Which was why the ghost of Peter Piasecki had haunted John's sleep. This was wrong. This was all wrong. He was an American law enforcement officer sworn to preserve, protect and defend the Constitution against all enemies foreign and domestic. So why did he awake dreaming he was persecuting his father while dressed in the uniform of the Polish Communist secret police?
He hadn't had that dream since he decided to help the Wolverines.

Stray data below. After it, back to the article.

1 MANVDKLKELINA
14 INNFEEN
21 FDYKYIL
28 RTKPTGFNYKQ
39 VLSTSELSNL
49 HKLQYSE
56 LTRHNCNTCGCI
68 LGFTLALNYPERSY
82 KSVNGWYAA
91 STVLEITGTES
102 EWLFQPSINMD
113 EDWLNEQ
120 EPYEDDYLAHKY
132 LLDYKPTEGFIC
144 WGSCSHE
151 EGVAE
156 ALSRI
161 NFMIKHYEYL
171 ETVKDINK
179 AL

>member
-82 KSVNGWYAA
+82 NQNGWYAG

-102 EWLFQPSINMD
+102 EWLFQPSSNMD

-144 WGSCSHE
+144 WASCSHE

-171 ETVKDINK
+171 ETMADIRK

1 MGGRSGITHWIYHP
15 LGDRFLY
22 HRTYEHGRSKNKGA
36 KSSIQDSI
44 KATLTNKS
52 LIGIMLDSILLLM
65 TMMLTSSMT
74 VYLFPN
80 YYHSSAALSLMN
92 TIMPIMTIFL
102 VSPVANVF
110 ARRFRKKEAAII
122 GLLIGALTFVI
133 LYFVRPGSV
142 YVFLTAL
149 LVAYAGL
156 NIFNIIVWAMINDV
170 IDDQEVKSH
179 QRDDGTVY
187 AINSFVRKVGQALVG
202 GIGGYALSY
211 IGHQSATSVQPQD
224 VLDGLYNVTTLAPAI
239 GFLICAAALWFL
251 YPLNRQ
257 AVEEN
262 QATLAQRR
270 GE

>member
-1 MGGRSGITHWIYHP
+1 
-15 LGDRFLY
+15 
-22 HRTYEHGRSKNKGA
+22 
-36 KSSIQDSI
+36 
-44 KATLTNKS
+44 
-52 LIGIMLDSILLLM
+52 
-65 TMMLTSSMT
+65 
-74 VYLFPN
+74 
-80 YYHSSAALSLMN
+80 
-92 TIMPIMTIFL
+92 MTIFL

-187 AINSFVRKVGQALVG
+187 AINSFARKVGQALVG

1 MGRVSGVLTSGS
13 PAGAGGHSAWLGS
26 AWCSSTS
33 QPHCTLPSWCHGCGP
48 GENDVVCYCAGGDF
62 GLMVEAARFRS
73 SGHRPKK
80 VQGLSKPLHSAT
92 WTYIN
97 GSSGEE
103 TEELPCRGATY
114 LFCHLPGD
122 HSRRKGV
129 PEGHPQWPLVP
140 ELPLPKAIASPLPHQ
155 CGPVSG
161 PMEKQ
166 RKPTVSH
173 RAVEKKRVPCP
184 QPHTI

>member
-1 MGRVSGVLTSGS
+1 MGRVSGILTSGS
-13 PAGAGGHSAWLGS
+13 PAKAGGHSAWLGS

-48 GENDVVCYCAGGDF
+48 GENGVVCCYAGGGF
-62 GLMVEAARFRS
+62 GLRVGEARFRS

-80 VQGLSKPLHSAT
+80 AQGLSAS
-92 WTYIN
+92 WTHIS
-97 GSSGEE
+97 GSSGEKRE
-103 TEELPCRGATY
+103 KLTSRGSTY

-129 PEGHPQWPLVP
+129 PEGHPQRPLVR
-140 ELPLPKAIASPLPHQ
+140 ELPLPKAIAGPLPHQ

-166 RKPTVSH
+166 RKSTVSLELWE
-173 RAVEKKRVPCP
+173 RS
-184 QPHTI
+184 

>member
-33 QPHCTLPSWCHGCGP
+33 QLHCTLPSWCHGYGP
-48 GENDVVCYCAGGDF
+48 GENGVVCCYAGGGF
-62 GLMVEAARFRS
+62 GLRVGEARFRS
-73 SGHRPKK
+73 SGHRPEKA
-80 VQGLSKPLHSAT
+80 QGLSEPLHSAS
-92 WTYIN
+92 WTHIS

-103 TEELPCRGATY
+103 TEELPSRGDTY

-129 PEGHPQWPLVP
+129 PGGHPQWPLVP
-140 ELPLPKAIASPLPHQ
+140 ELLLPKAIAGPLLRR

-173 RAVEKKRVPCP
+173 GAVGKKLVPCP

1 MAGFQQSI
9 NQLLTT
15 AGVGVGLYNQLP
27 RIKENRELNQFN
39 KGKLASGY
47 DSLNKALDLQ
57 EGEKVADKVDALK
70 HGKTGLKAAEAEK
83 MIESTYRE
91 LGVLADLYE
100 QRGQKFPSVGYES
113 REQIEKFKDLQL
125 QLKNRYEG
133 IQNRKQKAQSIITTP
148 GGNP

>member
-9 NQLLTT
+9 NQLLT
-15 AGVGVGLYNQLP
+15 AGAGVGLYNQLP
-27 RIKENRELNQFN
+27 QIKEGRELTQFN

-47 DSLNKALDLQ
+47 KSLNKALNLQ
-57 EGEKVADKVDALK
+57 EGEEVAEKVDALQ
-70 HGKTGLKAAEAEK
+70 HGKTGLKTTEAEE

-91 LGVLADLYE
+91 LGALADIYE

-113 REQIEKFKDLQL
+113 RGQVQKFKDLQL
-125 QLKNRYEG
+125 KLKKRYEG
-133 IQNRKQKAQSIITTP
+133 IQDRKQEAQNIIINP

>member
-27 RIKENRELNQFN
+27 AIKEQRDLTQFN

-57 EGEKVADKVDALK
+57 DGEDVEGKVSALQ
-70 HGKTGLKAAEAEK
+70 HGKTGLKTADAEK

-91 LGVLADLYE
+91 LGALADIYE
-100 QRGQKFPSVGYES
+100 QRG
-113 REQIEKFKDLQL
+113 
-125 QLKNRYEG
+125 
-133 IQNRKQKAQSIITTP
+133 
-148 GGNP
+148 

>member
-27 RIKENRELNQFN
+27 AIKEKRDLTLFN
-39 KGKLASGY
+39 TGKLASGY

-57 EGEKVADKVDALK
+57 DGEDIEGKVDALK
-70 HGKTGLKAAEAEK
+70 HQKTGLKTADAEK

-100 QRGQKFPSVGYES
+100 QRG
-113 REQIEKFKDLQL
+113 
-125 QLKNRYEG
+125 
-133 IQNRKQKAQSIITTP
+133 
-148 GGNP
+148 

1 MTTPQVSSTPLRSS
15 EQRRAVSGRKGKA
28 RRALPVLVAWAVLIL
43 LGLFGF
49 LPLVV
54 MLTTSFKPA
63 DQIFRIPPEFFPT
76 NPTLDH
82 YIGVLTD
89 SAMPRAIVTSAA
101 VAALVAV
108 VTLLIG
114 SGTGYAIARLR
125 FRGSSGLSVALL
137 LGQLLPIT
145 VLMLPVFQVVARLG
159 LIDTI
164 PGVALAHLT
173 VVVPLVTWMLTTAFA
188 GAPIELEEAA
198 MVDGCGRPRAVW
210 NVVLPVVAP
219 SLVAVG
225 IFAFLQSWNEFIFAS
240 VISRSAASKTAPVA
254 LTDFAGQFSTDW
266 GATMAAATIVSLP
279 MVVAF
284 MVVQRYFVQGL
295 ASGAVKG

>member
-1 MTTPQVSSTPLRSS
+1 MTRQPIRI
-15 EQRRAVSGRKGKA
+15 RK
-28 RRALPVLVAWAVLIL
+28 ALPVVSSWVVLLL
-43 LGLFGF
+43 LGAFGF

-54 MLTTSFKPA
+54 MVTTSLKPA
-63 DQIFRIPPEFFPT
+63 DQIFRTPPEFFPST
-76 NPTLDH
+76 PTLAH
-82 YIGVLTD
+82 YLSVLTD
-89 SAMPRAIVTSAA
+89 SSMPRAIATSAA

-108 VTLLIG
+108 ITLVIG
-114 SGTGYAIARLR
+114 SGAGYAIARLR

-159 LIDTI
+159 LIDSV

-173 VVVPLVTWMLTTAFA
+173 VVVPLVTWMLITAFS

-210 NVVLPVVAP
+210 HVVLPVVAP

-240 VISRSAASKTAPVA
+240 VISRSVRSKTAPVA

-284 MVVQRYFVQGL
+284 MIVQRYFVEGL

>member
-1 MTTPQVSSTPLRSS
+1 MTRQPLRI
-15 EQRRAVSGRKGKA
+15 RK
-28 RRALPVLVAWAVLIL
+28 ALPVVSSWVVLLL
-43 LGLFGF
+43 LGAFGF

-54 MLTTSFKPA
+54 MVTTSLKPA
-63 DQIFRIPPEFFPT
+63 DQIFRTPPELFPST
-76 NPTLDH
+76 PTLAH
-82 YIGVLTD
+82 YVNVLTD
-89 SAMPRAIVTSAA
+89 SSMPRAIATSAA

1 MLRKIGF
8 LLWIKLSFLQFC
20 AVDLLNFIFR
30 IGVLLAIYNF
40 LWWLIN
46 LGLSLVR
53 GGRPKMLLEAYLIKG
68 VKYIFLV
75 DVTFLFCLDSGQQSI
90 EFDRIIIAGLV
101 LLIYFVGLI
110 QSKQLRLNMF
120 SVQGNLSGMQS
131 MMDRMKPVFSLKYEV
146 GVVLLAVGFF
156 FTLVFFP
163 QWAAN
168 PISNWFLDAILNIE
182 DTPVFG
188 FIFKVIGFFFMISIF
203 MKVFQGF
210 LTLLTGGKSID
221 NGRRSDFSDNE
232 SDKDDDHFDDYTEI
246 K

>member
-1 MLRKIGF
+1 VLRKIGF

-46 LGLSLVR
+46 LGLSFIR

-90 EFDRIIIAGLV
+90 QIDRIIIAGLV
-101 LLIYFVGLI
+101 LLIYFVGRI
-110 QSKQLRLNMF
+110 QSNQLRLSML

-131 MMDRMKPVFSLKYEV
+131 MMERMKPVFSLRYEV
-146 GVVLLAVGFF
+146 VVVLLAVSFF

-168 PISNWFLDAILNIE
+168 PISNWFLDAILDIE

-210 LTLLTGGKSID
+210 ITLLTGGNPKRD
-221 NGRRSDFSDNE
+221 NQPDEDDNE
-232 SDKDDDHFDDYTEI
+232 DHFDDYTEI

The Wolverines were special. John, who had studied all sorts of groups and their dynamics was impressed by he had learned. The names didn't matter. Heck, the Wolverines didn't even go by that name, but rather one that John had assigned them. Michigan after all was the Wolverine State, and wolverines, as they teach every school child, are fiercely independent critters who are afraid of nothing and it is best for everyone to leave them the hell alone. So, no, they may not call themselves "Wolverines," but wolverines they were. They didn't even call themselves a "militia" but rather they were a private association of individuals who took their collective duty as armed citizens seriously. They were certainly "well regulated." Their leader was ex-military, as were many of the officers and NCOs, but not exclusively so. They were picky. They did not advertise, they did not even recruit per se, but rather accepted people who were referred by existing members, and only on trial. If they didn't make the cut, which was always applied by the stern yardstick of hard training, then they weren't accepted. Period. Even so, there were many more volunteers than ever made the grade and that was just how the Wolverines liked it. As a result, they had a unit of armed citizens that was rougher, tougher and deadlier than any other bunch of folks who called themselves "militia" in the state. They were supremely law abiding, responsible citizens and had remained so until the Feds had given them no alternative.